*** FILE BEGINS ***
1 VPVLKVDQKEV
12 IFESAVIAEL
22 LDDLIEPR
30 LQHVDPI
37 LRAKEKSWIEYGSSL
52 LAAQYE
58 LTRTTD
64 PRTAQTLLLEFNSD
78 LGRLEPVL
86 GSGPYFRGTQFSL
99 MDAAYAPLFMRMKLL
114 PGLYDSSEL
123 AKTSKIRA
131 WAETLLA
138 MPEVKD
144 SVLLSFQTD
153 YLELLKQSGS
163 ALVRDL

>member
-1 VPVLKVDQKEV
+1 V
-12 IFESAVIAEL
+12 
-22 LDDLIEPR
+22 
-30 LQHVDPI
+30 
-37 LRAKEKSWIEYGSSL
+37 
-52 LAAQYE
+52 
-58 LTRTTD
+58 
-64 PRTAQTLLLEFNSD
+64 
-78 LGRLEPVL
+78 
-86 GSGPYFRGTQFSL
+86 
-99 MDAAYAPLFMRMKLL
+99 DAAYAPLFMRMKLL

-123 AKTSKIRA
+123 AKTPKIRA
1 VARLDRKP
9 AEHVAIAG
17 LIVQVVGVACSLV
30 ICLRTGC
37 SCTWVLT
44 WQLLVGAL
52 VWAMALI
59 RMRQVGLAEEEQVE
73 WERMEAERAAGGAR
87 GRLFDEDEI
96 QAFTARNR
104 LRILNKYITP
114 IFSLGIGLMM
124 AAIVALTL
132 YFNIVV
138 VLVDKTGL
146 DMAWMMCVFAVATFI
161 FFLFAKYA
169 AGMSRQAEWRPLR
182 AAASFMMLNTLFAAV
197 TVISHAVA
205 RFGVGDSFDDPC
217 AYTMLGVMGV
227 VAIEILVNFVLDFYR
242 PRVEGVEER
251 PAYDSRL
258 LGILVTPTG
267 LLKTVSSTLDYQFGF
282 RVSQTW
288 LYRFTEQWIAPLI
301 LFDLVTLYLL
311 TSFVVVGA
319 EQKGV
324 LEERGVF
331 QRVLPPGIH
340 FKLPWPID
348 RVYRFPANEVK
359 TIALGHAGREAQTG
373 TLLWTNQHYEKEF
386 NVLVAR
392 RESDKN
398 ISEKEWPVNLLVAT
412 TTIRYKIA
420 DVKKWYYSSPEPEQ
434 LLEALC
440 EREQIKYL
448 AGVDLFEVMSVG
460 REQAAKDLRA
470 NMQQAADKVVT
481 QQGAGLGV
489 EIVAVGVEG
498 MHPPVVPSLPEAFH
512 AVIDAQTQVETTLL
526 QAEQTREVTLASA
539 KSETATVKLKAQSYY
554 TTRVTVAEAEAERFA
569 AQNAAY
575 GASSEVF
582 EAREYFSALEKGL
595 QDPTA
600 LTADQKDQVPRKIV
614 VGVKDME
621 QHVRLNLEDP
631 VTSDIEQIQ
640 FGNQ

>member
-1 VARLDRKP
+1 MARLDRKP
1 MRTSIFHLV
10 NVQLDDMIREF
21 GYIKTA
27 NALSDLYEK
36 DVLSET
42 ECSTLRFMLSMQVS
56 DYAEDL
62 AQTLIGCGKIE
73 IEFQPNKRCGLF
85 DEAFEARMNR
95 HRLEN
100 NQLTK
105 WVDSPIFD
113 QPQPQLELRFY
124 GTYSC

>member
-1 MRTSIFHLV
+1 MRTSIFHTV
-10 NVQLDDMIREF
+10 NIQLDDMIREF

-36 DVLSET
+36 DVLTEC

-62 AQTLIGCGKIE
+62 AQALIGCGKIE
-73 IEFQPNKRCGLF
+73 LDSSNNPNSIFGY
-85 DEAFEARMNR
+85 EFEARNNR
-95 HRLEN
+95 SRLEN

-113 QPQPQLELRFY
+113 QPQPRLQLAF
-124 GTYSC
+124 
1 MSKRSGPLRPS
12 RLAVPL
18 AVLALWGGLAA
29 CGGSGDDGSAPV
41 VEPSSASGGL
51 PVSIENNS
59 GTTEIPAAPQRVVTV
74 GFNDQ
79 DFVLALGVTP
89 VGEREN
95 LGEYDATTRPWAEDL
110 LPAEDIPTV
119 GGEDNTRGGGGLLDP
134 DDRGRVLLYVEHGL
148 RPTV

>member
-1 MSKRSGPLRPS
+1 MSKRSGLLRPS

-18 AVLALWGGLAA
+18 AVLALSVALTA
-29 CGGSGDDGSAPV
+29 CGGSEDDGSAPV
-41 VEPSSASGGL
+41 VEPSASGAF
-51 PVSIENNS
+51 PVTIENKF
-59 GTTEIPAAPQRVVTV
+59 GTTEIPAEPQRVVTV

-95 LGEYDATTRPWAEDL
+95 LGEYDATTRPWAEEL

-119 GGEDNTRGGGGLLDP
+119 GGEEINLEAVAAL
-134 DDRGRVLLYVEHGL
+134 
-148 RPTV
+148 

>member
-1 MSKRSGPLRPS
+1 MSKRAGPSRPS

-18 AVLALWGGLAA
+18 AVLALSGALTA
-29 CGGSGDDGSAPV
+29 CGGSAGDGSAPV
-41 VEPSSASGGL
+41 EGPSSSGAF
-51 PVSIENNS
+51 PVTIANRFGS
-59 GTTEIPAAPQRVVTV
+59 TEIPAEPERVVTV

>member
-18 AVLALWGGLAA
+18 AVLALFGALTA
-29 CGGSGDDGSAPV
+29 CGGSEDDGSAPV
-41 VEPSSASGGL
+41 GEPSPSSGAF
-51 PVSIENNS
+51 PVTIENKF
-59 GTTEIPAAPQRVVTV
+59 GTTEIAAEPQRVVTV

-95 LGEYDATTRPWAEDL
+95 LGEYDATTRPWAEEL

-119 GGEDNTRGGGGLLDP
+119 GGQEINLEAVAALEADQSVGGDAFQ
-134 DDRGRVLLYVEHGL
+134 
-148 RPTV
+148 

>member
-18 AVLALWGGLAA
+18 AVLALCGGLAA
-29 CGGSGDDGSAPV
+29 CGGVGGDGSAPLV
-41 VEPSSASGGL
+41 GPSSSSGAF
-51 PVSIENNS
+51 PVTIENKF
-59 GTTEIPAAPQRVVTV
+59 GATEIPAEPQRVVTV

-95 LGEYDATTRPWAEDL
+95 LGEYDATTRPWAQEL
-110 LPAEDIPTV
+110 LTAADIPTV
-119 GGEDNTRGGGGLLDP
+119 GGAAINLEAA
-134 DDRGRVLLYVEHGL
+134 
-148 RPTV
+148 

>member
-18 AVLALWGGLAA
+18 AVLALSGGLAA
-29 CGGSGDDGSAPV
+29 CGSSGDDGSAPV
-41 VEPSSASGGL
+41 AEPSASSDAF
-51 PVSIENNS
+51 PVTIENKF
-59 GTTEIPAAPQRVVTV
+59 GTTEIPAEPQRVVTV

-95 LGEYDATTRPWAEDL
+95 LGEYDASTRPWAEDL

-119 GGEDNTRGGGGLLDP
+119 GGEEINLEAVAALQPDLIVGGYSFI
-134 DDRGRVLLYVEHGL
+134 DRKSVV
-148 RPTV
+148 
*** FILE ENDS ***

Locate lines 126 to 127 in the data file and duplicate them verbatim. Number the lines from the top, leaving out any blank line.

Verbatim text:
124 GTYSC

>member